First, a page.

This month, Catholic magicians around the world will celebrate the 190th anniversary of the birth and the 117th anniversary of the death of St. John Don Melchoir Bosco, an Italian priest born in Becchi, Castelnuovo d’Asti, Piedmont, Italy. Many people wonder how the Catholic Church and magic could get together in the first place. During the latter half of the 19th century, as Europe’s poor were suffering from the effects of industrialization, Don Bosco saw how most of the children in his village remained uneducated and without faith in God.

 

John’s father died when he was only two-years-old. As was common at the time, he helped the family’s finances with different jobs. Whenever he had an extra penny for himself, little John would go to the many circuses, fairs and carnivals that visited his part of Italy. He watched in rapt attention when magicians performed seemingly impossible, preternatural effects.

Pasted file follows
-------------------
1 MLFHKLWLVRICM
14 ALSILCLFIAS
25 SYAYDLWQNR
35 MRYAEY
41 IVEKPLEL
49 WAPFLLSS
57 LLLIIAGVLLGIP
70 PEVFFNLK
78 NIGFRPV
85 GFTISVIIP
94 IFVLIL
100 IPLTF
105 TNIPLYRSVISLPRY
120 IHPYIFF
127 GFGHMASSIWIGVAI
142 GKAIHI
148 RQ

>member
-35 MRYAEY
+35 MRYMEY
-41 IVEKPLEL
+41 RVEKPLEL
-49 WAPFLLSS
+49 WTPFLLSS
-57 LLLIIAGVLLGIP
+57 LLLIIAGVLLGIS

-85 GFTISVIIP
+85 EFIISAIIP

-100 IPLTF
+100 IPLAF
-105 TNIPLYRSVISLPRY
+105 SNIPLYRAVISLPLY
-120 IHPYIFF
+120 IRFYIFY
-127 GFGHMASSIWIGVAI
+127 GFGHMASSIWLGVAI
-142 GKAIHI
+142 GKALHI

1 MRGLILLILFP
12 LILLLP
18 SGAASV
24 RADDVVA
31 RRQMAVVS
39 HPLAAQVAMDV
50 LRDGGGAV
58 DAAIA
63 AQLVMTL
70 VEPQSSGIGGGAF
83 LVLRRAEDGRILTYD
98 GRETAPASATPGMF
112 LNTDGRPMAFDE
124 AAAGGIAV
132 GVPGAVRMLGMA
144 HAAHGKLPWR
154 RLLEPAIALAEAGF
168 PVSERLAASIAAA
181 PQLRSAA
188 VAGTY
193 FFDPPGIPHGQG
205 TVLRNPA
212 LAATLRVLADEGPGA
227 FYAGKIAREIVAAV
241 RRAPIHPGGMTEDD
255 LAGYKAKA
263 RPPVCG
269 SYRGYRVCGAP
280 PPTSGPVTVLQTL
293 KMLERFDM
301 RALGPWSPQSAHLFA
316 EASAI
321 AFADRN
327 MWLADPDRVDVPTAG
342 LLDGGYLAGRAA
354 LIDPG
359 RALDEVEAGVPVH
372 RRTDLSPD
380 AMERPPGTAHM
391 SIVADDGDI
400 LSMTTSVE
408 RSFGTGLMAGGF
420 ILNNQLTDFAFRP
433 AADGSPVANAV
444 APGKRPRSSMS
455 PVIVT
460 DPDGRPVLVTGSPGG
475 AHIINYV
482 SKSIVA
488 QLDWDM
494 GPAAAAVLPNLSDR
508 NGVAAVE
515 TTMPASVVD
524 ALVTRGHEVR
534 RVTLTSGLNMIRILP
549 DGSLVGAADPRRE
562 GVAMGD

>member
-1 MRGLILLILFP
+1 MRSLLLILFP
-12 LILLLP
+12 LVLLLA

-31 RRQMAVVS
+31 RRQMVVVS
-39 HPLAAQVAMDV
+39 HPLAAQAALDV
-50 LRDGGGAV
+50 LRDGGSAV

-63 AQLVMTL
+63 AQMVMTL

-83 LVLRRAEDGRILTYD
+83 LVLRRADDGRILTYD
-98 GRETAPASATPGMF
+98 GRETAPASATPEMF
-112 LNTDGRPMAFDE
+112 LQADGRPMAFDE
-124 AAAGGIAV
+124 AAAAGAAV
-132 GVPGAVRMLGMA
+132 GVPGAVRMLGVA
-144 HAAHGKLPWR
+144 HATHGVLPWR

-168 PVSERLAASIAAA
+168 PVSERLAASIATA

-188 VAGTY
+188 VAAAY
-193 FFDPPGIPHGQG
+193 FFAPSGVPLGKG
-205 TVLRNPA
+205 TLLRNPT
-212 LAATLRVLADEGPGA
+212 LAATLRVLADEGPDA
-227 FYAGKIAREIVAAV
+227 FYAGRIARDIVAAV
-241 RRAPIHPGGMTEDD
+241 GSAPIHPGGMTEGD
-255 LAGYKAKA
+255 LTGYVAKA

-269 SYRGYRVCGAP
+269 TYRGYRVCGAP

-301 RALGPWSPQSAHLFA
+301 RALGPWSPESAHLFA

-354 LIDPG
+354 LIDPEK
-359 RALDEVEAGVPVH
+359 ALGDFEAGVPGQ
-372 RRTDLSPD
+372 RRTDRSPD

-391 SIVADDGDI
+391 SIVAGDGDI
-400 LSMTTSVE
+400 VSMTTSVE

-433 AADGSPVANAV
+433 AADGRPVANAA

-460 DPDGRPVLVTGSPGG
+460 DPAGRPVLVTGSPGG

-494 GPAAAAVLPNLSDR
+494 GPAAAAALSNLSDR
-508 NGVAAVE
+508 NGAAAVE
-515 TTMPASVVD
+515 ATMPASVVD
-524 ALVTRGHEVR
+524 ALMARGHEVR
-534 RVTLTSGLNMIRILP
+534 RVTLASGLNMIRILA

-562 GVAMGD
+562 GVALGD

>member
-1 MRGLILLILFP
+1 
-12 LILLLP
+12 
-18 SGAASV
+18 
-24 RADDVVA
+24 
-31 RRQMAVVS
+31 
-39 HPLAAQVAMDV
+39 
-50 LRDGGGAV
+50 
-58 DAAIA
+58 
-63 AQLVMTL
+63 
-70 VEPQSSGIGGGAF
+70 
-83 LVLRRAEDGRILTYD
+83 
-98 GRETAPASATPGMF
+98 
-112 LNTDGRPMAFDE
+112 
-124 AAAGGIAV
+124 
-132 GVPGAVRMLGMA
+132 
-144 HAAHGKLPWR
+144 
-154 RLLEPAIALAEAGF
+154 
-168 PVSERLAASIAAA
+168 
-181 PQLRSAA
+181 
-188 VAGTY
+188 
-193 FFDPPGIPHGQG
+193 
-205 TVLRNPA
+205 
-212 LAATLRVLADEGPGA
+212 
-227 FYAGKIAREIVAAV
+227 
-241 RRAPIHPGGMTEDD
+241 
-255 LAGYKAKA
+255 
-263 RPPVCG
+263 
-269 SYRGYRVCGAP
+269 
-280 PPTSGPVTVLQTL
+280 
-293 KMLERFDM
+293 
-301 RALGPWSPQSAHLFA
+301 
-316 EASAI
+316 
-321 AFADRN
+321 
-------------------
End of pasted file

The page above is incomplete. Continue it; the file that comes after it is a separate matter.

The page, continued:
Being a precocious child, he reasoned some of them out and those he could not, he would beg magicians to teach him. With the knowledge he cobbled together, he was able to put on little magic shows free of charge for his friends. Even at that age, he would make sure that the poorest children in his neighborhood would be in attendance.

 

Being devout, he would take the opportunity, in front of his impromptu congregation, to repeat the homily he heard at church on the previous Sunday.  As Don Bosco (“Don” is an Italian honorific equivalent to “Sir” or “Mr.”)grew up, he chose to became a priest. He was ordained in 1841 and dedicated his priesthood ministry to teaching and working exclusively with the poor children and youth in the city of Turin. He served as chaplain for a hospice for wayward girls and feeding and clothing the poor was his main concerns.